Can a Deviated Septum Cause Persistent Throat Infections?
- Asked by sunshine4you in ...
- 4 years ago
Can the persistent throat infections be result of deviated septum? Do I need a septoplasty?
Deviated Septum and Throat Irritation
In my experience I have seen plenty of patients who present with a chronically dry, irritated throat as a result of having a deviated septum. If you can't breathe thru your nose properly, you are going to breathe thru your mouth more often just by default. This can lead to more mouth breathing at night, which can itself lead to more of a drying effect. This can cause you to have irritation in your throat when you wake up. It shouldn't be causing an actual infection. Make sure you get evaluated properly by someone versed in both ENT and facial plastic surgery.
Can a deviatied septum cause sore throats?
Yes it can. How? If the deviated septum causes mouth breathing cause the nose is too blocked, then people can develop a dry sore throat. This is particularly common during the night.
Nasal septal deviations are an uncommon cause of throat irritation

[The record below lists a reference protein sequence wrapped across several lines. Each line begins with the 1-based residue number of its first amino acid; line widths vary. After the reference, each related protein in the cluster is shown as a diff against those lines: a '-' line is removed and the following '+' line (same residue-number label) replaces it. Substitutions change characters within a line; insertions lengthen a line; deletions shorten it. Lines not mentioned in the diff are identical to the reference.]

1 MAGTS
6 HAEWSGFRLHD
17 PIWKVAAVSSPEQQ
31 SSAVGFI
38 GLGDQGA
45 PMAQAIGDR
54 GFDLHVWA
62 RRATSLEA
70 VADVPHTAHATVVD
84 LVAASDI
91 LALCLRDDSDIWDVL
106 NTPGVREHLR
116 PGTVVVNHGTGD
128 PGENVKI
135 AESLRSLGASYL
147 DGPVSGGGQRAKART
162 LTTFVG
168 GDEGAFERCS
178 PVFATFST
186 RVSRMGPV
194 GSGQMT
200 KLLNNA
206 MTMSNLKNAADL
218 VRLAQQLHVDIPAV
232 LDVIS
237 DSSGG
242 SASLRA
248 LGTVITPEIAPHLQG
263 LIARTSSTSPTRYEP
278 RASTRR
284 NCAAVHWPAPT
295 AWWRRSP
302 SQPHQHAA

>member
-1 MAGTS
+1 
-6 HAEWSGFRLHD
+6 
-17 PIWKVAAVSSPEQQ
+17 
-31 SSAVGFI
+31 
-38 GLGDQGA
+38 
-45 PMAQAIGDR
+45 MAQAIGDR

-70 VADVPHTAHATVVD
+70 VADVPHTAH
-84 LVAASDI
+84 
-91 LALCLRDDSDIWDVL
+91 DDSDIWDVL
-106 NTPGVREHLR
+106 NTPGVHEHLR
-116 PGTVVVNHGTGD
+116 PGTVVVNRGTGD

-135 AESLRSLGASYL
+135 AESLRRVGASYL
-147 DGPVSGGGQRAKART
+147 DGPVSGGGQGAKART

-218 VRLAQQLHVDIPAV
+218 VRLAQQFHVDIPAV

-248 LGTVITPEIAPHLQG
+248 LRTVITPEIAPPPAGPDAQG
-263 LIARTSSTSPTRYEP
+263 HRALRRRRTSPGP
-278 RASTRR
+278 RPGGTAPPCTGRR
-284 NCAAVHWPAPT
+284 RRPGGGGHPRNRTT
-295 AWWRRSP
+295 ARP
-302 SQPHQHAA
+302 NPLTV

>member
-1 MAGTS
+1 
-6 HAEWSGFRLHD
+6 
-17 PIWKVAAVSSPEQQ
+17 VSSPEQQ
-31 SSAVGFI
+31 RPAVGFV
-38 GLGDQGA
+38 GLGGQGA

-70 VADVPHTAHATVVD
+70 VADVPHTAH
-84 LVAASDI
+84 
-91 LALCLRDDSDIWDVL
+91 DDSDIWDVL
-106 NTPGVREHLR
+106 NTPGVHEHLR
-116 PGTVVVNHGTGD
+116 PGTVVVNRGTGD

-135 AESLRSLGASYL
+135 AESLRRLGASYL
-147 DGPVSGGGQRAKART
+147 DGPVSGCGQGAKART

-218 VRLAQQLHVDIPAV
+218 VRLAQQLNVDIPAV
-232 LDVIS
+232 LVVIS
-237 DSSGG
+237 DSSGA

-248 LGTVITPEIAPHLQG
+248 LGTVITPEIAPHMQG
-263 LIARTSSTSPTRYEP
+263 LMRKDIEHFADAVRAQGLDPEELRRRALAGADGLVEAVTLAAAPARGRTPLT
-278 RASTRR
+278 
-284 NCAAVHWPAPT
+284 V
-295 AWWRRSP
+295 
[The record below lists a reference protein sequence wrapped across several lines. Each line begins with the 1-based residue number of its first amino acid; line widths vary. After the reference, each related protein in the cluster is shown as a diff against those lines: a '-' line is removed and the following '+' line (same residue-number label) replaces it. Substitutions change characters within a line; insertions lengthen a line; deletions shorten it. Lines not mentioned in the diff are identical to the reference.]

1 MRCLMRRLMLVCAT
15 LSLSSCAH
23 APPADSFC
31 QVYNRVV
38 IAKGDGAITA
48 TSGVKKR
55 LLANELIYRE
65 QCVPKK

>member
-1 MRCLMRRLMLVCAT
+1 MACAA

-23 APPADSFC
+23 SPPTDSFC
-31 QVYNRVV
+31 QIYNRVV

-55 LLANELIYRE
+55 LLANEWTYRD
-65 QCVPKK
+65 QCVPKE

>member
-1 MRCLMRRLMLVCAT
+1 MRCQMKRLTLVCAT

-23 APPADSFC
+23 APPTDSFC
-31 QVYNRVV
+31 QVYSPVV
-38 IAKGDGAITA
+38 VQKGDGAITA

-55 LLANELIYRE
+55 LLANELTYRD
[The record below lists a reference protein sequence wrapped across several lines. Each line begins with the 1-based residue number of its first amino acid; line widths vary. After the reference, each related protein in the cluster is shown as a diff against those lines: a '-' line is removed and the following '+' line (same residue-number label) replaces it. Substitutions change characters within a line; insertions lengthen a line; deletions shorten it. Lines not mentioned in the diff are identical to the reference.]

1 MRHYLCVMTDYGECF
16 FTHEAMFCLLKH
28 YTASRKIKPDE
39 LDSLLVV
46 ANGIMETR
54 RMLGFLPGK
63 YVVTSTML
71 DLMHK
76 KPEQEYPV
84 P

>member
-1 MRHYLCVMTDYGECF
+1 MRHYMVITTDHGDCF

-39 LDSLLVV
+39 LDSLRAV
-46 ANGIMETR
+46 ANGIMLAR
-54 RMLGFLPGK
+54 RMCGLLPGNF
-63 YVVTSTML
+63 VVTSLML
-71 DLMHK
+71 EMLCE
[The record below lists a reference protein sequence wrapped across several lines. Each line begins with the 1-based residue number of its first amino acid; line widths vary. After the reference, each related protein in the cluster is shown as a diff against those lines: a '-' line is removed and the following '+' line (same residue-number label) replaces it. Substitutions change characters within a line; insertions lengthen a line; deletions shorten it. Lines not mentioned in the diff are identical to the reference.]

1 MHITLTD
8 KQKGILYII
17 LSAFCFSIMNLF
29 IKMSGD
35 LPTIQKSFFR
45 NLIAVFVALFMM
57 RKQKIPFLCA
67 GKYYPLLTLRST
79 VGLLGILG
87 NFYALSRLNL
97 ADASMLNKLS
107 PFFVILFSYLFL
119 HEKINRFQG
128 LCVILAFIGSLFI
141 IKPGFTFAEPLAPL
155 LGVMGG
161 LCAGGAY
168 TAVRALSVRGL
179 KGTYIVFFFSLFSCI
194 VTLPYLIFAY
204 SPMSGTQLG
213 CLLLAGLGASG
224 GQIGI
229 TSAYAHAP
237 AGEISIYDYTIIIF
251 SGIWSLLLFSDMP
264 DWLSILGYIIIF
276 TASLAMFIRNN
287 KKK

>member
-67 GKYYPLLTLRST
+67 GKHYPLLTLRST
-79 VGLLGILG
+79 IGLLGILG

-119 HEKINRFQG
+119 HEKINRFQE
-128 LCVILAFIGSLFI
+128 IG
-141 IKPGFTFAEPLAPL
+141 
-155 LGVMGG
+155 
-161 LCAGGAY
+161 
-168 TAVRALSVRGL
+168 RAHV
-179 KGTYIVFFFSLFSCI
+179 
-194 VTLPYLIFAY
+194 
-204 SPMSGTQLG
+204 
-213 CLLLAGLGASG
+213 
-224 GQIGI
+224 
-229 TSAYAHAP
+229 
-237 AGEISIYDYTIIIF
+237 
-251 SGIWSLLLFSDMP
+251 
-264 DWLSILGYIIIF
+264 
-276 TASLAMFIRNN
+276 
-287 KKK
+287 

Hi Suzi baby,
The nasal septum is a midline structure in the nose composed of bone and cartilage. It can become crooked (hence term "deviated nasal septum" aka DNS) from trauma (many times not noted by the person) or a person can be born with this condition. The nose and paranasal structures are complex and on each side of the nose are the openings to the sinuses. If these sinus openings become blocked, increased mucus or pus can be formed and this may irritate the throat. However, an isolated septal deviaton is not commonly the cause of a persistent sore throat.
I recommend a visit to a specialist with knowledge about nasal disorders such as a Facial Plastic Surgeon or an Otolaryngologist-Head and Neck Surgeon for a complete evaluaton and management.
Recent Septoplasty Reviews
Deviated septum and throat infections
It is unlikely that deviated septum causes persistent throat infections. Deviated septum and nasal congestion may contribute to throat irritation, but it is not a major contributing factor.
Speak to a head and neck specialist to evaluate your symptoms first.
These answers are for educational purposes and should not be relied upon as a substitute for medical advice you may receive from your physician. If you have a medical emergency, please call 911. These answers do not constitute or initiate a patient/doctor relationship.